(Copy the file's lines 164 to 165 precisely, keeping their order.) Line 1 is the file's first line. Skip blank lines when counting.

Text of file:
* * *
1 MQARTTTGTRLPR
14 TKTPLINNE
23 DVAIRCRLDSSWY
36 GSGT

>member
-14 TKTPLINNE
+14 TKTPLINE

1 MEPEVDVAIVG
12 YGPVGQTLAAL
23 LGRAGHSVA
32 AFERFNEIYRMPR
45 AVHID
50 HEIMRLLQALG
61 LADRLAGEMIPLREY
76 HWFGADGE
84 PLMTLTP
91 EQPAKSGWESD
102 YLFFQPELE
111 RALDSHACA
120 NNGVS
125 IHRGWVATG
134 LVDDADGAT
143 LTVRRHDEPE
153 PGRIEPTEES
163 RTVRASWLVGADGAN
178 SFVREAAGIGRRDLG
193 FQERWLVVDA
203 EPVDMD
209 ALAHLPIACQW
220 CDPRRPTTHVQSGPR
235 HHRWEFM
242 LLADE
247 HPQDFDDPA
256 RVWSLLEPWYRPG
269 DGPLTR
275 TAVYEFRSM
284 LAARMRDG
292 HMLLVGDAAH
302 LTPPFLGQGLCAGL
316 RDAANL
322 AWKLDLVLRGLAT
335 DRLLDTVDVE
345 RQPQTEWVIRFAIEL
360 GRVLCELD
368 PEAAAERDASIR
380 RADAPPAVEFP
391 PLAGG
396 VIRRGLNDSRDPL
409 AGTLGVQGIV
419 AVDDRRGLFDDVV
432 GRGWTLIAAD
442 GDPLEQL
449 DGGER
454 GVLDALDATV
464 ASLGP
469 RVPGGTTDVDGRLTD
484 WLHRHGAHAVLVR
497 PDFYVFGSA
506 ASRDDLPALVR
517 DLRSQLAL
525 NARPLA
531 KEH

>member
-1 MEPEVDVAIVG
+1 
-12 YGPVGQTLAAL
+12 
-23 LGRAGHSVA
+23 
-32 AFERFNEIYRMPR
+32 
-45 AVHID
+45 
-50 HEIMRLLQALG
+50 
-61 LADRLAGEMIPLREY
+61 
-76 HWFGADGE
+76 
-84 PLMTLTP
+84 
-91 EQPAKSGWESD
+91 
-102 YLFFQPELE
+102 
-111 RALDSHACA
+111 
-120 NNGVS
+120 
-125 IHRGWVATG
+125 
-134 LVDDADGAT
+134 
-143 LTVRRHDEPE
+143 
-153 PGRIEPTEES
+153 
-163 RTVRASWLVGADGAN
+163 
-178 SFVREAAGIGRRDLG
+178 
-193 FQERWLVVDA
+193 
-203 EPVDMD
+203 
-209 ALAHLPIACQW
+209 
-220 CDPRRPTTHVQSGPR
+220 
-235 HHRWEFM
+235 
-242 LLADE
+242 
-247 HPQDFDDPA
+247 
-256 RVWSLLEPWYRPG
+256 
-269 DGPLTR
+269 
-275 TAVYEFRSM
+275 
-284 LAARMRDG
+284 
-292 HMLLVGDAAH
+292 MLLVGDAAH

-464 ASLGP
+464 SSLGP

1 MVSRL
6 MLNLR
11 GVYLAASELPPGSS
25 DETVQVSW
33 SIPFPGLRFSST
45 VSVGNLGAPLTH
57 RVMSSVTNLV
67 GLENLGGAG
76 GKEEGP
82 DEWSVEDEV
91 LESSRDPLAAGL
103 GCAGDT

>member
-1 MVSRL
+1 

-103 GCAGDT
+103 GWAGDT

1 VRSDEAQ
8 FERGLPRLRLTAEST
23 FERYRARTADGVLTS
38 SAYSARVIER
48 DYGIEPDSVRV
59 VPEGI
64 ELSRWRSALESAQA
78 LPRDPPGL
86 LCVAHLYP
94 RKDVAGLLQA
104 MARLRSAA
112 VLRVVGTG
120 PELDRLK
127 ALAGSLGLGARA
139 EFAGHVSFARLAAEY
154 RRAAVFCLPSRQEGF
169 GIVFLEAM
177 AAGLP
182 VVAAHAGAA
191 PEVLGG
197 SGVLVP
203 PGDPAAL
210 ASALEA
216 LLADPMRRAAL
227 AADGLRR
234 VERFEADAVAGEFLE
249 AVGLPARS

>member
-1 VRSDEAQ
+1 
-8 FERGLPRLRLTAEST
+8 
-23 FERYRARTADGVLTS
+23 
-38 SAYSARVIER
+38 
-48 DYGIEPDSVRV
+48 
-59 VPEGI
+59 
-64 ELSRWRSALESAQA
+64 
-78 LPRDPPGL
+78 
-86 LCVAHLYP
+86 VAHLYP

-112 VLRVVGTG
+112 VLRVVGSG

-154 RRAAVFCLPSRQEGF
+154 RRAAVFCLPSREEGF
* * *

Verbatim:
191 PEVLGG
197 SGVLVP